JACKSONVILLE, Fla. — Wayne Weaver's office is nearly empty, the shelves cleared, the cabinets bare, most of his things packed in boxes. All that remains are some pictures, his computer and a few files scattered across his desk — just enough to avoid echoes in the spacious room.
Weaver is down to his final few days as owner of the Jacksonville Jaguars, a countdown that has been more bitter than sweet after 18 years, 352 games, six postseason appearances and few regrets.
A former shoe salesman who worked his way up the corporate ladder and became so successful that he was able to bring an expansion team to Jacksonville in 1993, Weaver sold the franchise last month to Illinois businessman Shahid Khan for $770 million. Khan officially takes over Jan. 4, meaning Weaver's final game in charge will be Sunday's season finale against Indianapolis.
He's leaving an exclusive club and taking plenty of memories with him.
"I'm at peace with where we are and I'm looking forward to the next chapter," Weaver told The Associated Press this week. "Who knows what I'll find to do. I know I won't sit home and twiddle my thumbs. I know that for sure."
The Jaguars will honor Weaver and his wife, Delores, at halftime of Sunday's game. The ceremony will include a video montage covering nearly two decades, as well as the presentation of a banner signed by fans.
"Every game is emotional for me, but this one will remind me of all the great things that have happened over the last 18 years," said Weaver, who will turn 77 next month. "It's hard to walk away. But I never let the NFL define who I am. I'm secure that I've built several businesses in my lifetime and been very successful at it, and I feel like there's something else out there for me to learn."
More than anything, the Jaguars (4-11) would like to send Weaver out with a victory. Players and coaches have talked about it all week, saying how special it would be to present the Weavers the game ball.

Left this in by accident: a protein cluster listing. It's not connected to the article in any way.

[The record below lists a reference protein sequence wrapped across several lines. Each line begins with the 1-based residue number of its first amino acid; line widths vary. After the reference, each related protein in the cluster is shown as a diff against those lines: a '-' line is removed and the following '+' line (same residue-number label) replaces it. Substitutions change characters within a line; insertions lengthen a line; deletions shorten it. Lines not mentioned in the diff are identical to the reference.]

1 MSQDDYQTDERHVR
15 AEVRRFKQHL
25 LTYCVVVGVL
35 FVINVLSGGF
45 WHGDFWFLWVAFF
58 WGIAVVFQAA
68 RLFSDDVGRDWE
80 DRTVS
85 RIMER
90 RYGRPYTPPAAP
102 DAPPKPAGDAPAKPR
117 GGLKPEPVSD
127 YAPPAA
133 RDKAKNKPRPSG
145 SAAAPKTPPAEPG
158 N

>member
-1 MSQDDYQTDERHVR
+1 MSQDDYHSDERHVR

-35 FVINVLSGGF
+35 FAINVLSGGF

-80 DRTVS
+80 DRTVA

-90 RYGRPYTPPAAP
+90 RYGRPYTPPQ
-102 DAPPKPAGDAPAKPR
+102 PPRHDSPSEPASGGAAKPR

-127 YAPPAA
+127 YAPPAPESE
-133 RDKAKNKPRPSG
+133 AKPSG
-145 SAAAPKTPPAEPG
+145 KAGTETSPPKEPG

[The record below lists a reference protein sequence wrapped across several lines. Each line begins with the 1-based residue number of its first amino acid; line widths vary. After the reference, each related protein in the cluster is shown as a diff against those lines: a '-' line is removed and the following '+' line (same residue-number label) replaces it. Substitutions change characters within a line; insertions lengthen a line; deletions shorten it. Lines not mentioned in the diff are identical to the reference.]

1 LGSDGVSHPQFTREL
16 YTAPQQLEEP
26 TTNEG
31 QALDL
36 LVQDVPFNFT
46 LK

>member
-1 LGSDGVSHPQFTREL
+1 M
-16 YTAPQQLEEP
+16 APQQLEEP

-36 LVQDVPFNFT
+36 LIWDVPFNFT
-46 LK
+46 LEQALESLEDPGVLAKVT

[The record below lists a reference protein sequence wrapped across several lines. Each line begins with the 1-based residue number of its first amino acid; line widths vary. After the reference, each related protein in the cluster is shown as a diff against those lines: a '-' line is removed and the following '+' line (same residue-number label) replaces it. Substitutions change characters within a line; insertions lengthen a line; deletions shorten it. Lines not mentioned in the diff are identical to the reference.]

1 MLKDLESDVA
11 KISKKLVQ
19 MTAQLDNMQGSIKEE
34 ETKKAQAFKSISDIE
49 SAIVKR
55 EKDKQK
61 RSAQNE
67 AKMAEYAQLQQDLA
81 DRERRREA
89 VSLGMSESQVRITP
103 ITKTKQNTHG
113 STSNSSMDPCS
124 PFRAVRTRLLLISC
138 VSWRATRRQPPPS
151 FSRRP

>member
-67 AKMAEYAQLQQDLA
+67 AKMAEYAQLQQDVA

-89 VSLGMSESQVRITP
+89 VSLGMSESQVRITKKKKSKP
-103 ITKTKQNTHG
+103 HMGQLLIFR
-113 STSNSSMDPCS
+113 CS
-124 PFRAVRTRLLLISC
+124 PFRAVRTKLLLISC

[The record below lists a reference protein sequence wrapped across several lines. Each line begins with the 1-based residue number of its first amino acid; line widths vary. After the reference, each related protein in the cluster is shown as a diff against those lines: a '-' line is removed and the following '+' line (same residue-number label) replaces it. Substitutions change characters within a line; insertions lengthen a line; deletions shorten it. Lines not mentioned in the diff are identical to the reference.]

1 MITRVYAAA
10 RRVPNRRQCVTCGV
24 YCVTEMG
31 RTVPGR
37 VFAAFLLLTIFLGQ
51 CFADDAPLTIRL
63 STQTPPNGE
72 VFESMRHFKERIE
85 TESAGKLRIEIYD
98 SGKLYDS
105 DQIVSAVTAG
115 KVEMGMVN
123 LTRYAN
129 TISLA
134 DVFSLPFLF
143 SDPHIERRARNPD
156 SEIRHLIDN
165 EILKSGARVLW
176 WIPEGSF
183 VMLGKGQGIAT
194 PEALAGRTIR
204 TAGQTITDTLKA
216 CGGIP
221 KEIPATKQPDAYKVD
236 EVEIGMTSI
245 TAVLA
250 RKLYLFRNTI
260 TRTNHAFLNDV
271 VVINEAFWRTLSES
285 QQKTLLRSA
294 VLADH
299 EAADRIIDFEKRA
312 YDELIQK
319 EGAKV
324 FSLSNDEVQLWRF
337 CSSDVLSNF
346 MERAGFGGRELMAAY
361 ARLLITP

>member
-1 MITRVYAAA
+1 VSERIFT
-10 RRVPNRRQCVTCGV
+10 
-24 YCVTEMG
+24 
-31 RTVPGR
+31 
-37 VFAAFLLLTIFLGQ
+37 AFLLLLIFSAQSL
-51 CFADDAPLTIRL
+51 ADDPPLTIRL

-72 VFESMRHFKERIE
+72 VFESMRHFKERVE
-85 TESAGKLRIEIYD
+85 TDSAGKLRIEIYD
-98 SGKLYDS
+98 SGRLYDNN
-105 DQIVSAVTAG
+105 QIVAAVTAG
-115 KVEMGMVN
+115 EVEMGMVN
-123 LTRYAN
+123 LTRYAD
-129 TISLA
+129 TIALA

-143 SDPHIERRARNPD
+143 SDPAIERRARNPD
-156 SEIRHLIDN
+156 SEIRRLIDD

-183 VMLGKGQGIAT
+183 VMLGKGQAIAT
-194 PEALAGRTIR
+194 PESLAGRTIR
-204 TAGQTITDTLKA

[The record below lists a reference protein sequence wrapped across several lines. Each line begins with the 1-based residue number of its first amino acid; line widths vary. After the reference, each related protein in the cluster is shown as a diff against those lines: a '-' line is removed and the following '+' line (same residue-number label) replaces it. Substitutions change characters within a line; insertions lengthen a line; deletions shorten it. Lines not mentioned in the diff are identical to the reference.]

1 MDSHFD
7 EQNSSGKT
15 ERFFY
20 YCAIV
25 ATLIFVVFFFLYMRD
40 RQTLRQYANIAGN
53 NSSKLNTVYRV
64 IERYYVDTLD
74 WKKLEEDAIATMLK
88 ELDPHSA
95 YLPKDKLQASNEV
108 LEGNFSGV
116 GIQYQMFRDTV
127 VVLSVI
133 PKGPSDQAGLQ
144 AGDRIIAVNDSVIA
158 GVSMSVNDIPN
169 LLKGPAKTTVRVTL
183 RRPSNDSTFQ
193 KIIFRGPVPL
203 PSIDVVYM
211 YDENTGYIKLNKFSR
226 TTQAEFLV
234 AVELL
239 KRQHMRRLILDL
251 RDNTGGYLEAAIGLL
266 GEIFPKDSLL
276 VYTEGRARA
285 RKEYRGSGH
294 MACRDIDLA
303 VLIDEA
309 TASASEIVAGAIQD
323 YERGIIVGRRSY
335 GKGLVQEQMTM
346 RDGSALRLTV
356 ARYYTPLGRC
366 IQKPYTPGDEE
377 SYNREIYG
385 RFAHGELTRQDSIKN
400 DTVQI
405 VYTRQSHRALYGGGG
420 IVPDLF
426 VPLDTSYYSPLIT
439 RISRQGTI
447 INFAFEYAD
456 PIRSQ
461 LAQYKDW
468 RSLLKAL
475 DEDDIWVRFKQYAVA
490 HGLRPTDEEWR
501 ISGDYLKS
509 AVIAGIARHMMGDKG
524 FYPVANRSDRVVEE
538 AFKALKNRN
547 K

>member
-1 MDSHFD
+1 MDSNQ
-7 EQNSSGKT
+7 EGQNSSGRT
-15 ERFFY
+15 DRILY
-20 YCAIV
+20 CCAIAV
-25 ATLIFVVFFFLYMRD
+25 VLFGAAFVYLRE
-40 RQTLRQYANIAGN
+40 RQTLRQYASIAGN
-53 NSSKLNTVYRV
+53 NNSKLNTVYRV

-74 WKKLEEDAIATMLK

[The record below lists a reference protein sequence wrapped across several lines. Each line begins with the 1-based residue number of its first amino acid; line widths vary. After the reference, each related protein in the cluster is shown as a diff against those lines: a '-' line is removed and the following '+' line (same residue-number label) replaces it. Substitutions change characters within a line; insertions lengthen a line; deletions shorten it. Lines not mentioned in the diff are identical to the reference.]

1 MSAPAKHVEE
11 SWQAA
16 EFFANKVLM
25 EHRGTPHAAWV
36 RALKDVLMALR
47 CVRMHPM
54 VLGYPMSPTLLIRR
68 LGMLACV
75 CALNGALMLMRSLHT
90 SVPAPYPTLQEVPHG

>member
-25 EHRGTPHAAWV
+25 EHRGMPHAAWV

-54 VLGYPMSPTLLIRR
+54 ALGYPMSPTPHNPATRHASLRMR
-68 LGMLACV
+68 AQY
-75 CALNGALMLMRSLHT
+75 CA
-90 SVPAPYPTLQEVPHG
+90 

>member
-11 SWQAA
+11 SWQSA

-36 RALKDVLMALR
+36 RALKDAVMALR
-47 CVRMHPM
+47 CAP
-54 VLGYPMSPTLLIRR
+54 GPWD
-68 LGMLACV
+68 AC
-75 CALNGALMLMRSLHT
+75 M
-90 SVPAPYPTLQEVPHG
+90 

"They mean a lot to this city, mean a lot to everyone involved here," interim coach Mel Tucker said. "Our fans and our players know that, our coaches know that. Quite frankly, we'll give everything we can for them to finish on a high note. That's very, very important to this football team."
Weaver's legacy is secure: The former CEO and co-owner of Nine West and current chairman and majority owner of Shoe Carnival, Weaver almost single-handily secured a franchise for Jacksonville — something few thought possible for a relatively small market that lacks big-money corporate support.
But Weaver made it happen, and fans showed their appreciation with signs that read "Dream Weaver." The owner and the city enjoyed four consecutive postseason appearances — including two trips to the AFC championship game — in the expansion franchise's first five seasons.
"I've been fortunate," Weaver said. "I thought this would be something special to do, and it's turned out to be even more special than I ever dreamed it would be."
The last decade hasn't been nearly as fruitful.
The Jaguars have missed the playoffs in 10 of the last 12 seasons, a drought that cost coaches Tom Coughlin and Jack Del Rio their jobs.
Maybe Weaver's biggest downfall was being too loyal. He kept former personnel chief James "Shack" Harris after he missed on first-round picks Byron Leftwich (2003), Reggie Williams (2004), Matt Jones (2005), Reggie Nelson (2007) and Derrick Harvey (2008). He also kept Del Rio after deciding to blow the roster up in 2009.
"When I came into the National Football League, I was smart enough to know what I didn't know," Weaver said. "I think that made me more patient in getting involved in the football side of the business than I should have been. I think I recognized things sooner than I made decisions to change them in terms of personnel. I think I was patient, too patient, and I take responsibility for that."
Weaver would have liked to have a few more years before walking away. But he had been looking for an exit strategy in recent years, and Khan seems to be a suitable successor.
They have known each other for years, so familiar that the $770 million agreement was initially drawn up on a cocktail napkin. It included a sale price of $660 million plus $110 million in debt.
The final paperwork also included a stability agreement that essentially guarantees that the team will remain in Jacksonville for at least five years. NFL.com has reported that Khan would have to pay $25 million to a Jacksonville charity of Weaver's choice if he moves the team within five years.
The stability agreement coupled with the team's stadium lease and the NFL's hefty relocation fee make a move unrealistic — at least in the short term. The stadium lease runs through 2027 and would have to be bought out for the team to move. That would cost about $65 million right now. And the NFL's relocation fee could top $100 million.
Regardless, Khan has insisted he has no plans to leave Jacksonville.
"We're committed to this community and we are going to keep on carrying the work that was started here in perpetuity and hopefully move it up a notch," Khan said.
Weaver hopes for the same.
Although he and Delores plan to travel more beginning next year, they are keeping a suite for home games and plan to attend as many as possible.
What Wayne Weaver needs now is a new office.
"It's the first time in 60 years I haven't had a job to go to every morning," Weaver said. "That's a little bit scary."